within as Mrs Thatcher called them. It is interesting that you have to

:03:44.:03:47.

strive to replace the capitalist system with a socialist order. One

:03:48.:03:54.

wonders how many people in those unions actually agree with this?

:03:55.:04:00.

What we are seeing on the front pages is what you might call the

:04:01.:04:04.

French people, the hard left within the unions and I wonder if these

:04:05.:04:08.

stories would be read by quite a lot of dismayed union leaders who do not

:04:09.:04:14.

see this as the way to get what they need to get for their members? I

:04:15.:04:19.

wonder if, dare I say it because we are all guilty of it and the work in

:04:20.:04:23.

London and in the media, I wonder if this is all being seen through the

:04:24.:04:28.

prism of the frustration of the Southern rail action which has been

:04:29.:04:31.

difficult and bitter for all those affected but is not a picture of

:04:32.:04:36.

what is happening elsewhere? There is nothing like a London tube or

:04:37.:04:39.

rail strike to give the impression that we are on the verge of civil

:04:40.:04:44.

war between the far left and the far right. The reality is... A transport

:04:45.:04:50.

system in the capital has to run properly for the benefit of the

:04:51.:04:54.

whole economy and I think that whatever we might think about how we

:04:55.:04:58.

accomplish that, it is incredibly important. It seems to me that there

:04:59.:05:02.

will be an awful lot of people queueing for trains on those

:05:03.:05:07.

platforms who think that my job has changed radically, why can these

:05:08.:05:12.

drivers not accept change? I think, given the systemic problems within

:05:13.:05:17.

Southern rail, it's not quite as simple as blaming the unions. If

:05:18.:05:22.

change actually leads to get -- danger for passengers, we should be

:05:23.:05:26.

looking to keep things the same. It needs a proper analysis of what is

:05:27.:05:29.

best for the transport system and I don't thinks Southern rail are in

:05:30.:05:33.

the position to do that. The rhetoric that they are turning on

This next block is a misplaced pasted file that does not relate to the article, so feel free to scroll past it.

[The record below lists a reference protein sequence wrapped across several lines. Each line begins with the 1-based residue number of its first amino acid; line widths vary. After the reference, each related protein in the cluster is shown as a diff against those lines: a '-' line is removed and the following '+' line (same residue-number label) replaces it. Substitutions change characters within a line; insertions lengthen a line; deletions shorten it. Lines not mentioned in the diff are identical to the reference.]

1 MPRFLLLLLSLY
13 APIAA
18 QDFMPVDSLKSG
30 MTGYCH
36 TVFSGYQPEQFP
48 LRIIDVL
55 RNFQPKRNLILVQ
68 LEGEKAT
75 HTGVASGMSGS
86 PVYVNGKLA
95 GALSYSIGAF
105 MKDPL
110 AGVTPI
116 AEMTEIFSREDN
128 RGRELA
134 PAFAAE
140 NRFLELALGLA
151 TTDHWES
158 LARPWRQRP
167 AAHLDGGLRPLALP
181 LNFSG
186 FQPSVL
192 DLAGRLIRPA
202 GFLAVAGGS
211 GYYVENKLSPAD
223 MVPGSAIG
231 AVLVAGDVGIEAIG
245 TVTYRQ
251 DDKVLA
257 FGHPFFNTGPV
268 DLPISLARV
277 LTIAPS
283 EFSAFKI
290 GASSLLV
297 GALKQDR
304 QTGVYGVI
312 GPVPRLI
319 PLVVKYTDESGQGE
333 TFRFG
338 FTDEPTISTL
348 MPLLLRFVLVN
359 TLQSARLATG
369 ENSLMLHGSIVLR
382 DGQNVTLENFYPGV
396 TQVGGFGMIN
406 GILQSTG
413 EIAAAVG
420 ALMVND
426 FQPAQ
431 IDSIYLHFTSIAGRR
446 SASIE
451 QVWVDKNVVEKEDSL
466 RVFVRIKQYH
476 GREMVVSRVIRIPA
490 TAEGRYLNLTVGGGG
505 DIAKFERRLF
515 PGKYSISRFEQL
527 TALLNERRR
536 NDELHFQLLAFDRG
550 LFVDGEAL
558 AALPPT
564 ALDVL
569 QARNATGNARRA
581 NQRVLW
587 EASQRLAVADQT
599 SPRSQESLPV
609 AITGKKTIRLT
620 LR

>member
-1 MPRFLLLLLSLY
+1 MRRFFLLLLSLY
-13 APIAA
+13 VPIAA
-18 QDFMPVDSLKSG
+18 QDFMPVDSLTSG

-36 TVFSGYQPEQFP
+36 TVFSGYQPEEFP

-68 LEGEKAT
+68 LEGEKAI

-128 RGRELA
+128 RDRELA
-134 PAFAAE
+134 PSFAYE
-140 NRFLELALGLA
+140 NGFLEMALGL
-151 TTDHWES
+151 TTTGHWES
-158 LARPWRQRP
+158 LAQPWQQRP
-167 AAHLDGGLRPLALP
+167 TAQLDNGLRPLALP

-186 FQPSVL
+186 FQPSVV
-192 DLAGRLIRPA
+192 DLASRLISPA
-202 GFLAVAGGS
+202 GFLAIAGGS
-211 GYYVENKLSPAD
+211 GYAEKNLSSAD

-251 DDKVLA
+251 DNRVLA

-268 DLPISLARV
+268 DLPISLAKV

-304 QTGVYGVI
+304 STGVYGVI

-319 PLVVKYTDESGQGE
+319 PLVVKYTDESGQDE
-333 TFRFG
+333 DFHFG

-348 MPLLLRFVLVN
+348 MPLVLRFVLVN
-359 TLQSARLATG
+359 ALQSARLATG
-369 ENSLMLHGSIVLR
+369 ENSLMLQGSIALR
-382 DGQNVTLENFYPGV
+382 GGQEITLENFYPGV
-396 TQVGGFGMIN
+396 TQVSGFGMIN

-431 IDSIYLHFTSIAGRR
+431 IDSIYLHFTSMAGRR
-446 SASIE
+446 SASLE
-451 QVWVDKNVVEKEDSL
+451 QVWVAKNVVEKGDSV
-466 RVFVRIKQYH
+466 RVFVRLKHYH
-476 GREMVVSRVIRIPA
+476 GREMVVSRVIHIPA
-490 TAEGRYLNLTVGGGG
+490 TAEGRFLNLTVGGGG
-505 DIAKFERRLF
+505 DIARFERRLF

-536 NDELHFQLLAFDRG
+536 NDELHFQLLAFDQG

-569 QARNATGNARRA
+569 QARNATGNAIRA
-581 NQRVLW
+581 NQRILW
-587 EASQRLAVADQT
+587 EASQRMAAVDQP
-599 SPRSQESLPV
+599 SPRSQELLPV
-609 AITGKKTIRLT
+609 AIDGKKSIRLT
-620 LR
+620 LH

:05:34.:05:37.

the employees hiding a lot of systemic problems. I don't want to

:05:38.:05:42.

dwell too much on Southern, because people will be watching this and

:05:43.:05:44.

thinking it does not affect their journey. But staying on the union

:05:45.:05:51.

point, if we look at the Observer, this is quite interesting in the

:05:52.:05:56.

context of the balance of political forces. Those figures influencing

:05:57.:06:02.

the Labour Party. Because Len McCluskey, Unite union, one of the

:06:03.:06:06.

biggest in the country, perhaps the one most robust as -- in support of

:06:07.:06:15.

Jeremy Corbyn, he is effectively calling an election early. He didn't

:06:16.:06:18.

have to call this election and decided if he calls it now, it is

:06:19.:06:23.

suggested, he has a long enough term to carry up to the general election,

:06:24.:06:27.

and the union can continue to play the role he thinks it should play.

:06:28.:06:32.

There is no doubt that Len McCluskey is a man that people have to listen

:06:33.:06:36.

to at the moment? The Observer is saying that the man who wants his

:06:37.:06:43.

job, Len McCluskey, -- Len McCluskey's job, says that he is

:06:44.:06:51.

Jeremy Corbyn's puppet master. The language was reversed in the 1970s,

:06:52.:06:55.

but I'm not so sure about this story because essentially, this man who

:06:56.:07:03.

once Len McCluskey's job will say anything. I don't know whether use

:07:04.:07:07.

of emphasising Jeremy Corbyn's power within the Labour Party. I suspect

:07:08.:07:13.

that Len McCluskey could stay in that position for 100 years and